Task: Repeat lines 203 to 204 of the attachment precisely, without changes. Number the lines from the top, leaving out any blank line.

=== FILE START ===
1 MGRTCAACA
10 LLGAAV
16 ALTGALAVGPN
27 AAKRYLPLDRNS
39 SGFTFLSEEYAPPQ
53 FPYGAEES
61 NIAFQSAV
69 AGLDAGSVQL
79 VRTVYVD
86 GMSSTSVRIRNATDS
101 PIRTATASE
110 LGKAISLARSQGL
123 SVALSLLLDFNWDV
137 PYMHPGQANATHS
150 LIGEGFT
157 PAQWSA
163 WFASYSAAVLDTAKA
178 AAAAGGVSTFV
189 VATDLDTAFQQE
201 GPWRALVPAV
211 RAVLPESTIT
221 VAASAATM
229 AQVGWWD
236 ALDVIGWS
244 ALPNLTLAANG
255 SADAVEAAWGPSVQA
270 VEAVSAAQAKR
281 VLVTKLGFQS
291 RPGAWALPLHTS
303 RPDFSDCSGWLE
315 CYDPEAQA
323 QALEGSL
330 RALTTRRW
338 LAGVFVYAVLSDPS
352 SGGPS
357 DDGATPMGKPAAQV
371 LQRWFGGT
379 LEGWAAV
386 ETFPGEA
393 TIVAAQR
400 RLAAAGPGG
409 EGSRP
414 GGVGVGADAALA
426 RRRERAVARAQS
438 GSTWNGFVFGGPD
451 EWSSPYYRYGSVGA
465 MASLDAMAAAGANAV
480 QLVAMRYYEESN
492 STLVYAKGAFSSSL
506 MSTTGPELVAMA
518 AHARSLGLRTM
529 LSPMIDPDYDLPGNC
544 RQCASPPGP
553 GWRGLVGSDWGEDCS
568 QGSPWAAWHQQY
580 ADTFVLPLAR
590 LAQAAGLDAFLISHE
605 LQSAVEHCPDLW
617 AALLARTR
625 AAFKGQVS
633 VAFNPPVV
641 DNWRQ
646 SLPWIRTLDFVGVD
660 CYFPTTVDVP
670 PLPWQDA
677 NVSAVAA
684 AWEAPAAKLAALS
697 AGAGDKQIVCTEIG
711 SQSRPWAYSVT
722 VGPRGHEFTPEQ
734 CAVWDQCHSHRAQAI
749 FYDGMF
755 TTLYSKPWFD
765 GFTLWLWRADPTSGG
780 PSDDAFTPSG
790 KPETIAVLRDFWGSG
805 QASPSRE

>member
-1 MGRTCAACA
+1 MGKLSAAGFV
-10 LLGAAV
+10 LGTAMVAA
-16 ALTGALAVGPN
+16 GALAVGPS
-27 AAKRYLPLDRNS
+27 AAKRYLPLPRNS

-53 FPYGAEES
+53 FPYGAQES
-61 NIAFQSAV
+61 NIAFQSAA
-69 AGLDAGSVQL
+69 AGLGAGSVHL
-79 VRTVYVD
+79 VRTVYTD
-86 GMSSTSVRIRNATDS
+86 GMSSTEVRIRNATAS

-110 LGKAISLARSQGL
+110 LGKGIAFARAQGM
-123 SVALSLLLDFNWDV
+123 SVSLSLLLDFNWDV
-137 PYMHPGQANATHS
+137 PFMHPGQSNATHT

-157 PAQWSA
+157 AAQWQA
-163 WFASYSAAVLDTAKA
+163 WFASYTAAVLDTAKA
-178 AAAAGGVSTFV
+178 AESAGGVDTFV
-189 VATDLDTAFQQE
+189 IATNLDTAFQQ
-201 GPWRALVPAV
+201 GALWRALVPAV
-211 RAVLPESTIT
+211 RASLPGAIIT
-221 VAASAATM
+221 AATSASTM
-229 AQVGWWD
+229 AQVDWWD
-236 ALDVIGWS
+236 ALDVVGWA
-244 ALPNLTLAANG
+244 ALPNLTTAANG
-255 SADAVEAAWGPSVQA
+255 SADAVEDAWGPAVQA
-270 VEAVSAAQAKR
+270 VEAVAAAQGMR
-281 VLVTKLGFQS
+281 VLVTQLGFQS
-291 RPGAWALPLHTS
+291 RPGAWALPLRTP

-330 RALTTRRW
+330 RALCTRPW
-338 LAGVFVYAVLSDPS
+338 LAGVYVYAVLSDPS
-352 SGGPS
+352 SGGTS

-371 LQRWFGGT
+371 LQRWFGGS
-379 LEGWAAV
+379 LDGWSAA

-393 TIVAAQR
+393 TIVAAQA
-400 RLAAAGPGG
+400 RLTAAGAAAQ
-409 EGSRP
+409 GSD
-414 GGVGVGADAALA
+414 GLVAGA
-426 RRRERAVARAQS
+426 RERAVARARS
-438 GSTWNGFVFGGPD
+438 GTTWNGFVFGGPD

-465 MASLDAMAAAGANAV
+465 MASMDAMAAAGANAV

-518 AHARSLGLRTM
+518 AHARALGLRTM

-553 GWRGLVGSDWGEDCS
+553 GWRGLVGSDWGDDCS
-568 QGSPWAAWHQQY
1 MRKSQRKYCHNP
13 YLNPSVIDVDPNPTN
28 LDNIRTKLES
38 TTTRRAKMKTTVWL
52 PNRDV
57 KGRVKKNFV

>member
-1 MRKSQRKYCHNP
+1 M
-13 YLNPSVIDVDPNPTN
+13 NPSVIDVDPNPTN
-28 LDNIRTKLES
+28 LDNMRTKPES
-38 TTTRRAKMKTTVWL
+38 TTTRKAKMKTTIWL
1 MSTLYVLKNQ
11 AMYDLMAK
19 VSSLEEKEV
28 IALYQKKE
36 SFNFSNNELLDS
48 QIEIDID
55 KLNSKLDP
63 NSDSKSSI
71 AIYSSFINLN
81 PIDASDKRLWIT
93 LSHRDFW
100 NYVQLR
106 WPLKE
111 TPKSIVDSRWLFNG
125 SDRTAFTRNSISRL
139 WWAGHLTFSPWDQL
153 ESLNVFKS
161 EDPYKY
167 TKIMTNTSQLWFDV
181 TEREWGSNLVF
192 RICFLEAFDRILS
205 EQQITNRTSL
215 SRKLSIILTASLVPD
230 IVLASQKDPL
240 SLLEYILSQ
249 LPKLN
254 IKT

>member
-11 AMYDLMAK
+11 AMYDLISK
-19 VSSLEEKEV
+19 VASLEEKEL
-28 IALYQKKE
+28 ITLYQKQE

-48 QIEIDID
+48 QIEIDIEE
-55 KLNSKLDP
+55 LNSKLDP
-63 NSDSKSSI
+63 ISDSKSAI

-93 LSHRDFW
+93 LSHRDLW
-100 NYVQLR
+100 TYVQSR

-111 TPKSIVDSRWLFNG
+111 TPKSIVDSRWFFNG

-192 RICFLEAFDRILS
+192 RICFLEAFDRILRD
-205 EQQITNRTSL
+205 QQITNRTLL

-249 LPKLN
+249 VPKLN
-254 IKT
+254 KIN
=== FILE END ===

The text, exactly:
-11 AMYDLMAK
+11 AMYDLISK